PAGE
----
Robotic-arm assisted total knee arthroplasty demonstrated soft tissue protection76
- Six cadaver knees were prepared using RATKA by one surgeon from mid- to high-volume TKA joint centers with no former clinical robotic experience and compared to seven manually performed cases. A single surgeon from a high-volume TKA joint center, who had no prior clinical robotic experience, prepared six cadaver knees using robotic-arm assisted TKA (RATKA) and seven cadaver knees using manual TKA (MTKA).
- The presence of soft tissue disruption was assessed by having an experienced surgeon perform visual evaluation and palpation of the PCL, MCL, LCL, and the patellar ligament after the procedures. In addition, leg pose and retraction was documented during all bone resections. The amount of tibial subluxation and patellar eversion was recorded for each case.
- For all RATKA cases, there was no visible evidence of disruption of any of the ligaments.
- All RATKA cases were successfully left with a bone island on the tibial plateau, which protected the PCL (example cadaveric specimen and corresponding tibial implant plan shown in Figure 1).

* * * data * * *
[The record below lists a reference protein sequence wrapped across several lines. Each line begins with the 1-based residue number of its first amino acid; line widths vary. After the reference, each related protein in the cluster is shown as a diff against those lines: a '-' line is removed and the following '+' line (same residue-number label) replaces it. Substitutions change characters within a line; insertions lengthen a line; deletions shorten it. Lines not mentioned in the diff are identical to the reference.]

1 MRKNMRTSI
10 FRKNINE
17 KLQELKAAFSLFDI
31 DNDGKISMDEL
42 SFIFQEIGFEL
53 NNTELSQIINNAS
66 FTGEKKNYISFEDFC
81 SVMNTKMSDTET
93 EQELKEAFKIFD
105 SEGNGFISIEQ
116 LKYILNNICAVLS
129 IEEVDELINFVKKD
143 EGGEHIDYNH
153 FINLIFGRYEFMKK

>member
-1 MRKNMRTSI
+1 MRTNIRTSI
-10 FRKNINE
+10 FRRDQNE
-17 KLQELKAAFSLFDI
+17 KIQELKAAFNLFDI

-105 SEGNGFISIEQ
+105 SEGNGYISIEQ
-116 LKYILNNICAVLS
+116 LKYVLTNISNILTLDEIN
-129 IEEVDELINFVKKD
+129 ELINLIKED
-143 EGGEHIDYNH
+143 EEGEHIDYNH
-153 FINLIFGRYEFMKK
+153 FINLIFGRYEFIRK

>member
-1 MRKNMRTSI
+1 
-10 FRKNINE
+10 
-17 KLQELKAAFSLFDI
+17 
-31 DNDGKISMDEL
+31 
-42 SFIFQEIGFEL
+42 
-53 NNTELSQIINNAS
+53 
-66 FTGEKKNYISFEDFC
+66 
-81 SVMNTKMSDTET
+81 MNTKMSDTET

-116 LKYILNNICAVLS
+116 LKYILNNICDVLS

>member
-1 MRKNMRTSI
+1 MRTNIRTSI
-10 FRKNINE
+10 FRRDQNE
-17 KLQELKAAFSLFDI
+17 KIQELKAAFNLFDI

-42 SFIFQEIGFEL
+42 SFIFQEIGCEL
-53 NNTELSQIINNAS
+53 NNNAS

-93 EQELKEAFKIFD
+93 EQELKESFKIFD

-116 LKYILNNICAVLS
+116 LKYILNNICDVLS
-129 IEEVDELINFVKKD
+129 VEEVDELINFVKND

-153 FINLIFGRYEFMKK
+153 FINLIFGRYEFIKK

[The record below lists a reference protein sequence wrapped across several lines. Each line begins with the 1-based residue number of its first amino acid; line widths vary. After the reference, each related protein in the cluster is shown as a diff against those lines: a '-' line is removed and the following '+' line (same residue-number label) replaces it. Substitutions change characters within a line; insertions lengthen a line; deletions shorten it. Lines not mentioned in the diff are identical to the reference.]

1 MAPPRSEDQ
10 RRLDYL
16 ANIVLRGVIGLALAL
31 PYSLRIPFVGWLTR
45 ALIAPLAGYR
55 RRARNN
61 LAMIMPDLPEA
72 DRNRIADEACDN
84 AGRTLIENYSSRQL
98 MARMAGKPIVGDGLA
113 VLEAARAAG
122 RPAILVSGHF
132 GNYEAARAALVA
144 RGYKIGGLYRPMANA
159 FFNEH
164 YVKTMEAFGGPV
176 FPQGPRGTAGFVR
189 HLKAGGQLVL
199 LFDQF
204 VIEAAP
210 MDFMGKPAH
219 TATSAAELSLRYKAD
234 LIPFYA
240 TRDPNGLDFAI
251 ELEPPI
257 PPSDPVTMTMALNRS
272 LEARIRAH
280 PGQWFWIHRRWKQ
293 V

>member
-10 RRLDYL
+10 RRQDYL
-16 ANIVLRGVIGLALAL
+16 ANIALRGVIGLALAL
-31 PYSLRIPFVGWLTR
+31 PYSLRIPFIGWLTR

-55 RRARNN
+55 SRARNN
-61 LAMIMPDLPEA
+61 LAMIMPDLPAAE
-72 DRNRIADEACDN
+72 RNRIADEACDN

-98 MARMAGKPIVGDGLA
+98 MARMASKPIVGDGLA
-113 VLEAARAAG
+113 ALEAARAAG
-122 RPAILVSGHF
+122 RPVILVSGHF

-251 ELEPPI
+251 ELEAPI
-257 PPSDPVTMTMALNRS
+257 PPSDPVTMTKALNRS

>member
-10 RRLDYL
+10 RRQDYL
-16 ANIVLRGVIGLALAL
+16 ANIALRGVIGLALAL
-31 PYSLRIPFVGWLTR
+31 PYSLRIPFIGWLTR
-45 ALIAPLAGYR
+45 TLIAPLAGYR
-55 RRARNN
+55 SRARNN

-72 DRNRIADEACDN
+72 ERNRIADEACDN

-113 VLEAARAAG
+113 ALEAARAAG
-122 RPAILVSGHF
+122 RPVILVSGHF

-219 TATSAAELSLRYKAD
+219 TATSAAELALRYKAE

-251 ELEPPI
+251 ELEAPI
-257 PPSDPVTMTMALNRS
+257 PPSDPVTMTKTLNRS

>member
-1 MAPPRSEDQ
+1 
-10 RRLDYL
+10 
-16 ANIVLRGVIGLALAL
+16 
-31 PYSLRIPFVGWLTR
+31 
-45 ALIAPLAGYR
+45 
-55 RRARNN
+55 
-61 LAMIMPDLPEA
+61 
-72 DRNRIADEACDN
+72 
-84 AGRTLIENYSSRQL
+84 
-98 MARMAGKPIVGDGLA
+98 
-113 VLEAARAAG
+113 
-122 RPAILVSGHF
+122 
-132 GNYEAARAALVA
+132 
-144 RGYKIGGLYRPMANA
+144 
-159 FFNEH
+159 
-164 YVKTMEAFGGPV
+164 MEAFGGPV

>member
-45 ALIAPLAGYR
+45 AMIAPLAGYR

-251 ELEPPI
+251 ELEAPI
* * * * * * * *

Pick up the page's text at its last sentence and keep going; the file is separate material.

- In a cadaveric model, Mako Total Knee demonstrated soft tissue protection.
Figure 1: A) Manually performed TKA with arrow pointing to PCL, with no bone island preparation. B) Robotically performed TKA, with bone island preparation in front of PCL and corresponding tibial view from Implant Planning page (showing implant plan to the actual boney anatomy, with remaining bone island). Black arrow points to PCL. White arrows outline bone island.
Stereotactic boundaries help protect the cutting tool from injuring soft tissues; however, patient anatomy, implant plan, and surgeon specific techniques are variable. The surgeon is responsible for properly retracting soft tissues during bone resection, including but not limited to: collateral ligaments, patellar tendon, quadriceps mechanism, and PCL.